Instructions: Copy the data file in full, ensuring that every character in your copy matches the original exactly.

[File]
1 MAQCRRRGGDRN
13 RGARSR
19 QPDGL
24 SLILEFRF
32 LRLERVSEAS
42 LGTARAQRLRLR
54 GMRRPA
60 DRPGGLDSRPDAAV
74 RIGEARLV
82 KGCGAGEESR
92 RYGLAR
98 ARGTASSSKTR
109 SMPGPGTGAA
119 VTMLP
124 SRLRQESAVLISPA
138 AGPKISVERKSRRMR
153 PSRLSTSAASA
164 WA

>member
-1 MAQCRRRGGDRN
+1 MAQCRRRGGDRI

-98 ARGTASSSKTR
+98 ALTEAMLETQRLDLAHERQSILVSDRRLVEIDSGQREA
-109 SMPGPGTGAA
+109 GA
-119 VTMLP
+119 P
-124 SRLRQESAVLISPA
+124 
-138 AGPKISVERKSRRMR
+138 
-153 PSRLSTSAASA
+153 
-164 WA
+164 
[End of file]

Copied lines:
1 MAQCRRRGGDRN
13 RGARSR
19 QPDGL
24 SLILEFRF
32 LRLERVSEAS
42 LGTARAQRLRLR
54 GMRRPA
60 DRPGGLDSRPDAAV
74 RIGEARLV
82 KGCGAGEESR
92 RYGLAR
98 ARGTASSSKTR
109 SMPGPGTGAA
119 VTMLP
124 SRLRQESAVLISPA
138 AGPKISVERKSRRMR
153 PSRLSTSAASA
164 WA

>member
-1 MAQCRRRGGDRN
+1 MAQCRRRGGDRI

-98 ARGTASSSKTR
+98 ALTEAMLETQRLDLAHERQSILVSDRRLVEIDSGQREA
-109 SMPGPGTGAA
+109 GA
-119 VTMLP
+119 P
-124 SRLRQESAVLISPA
+124 
-138 AGPKISVERKSRRMR
+138 
-153 PSRLSTSAASA
+153 
-164 WA
+164 